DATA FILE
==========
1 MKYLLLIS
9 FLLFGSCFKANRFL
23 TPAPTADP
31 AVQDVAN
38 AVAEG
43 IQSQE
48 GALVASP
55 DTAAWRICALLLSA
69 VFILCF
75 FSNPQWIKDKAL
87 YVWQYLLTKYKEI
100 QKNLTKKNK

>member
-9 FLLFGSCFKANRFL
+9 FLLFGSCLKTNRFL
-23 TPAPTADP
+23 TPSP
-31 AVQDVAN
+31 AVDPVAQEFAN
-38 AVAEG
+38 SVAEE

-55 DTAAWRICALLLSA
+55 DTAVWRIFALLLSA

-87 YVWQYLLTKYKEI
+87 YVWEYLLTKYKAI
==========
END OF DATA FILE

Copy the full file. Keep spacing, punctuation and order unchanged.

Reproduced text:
1 MKYLLLIS
9 FLLFGSCFKANRFL
23 TPAPTADP
31 AVQDVAN
38 AVAEG
43 IQSQE
48 GALVASP
55 DTAAWRICALLLSA
69 VFILCF
75 FSNPQWIKDKAL
87 YVWQYLLTKYKEI
100 QKNLTKKNK

>member
-9 FLLFGSCFKANRFL
+9 FLLFGSCLKTNRFL
-23 TPAPTADP
+23 TPSP
-31 AVQDVAN
+31 AVDPVAQEFAN
-38 AVAEG
+38 SVAEE

-55 DTAAWRICALLLSA
+55 DTAVWRIFALLLSA

-87 YVWQYLLTKYKEI
+87 YVWEYLLTKYKAI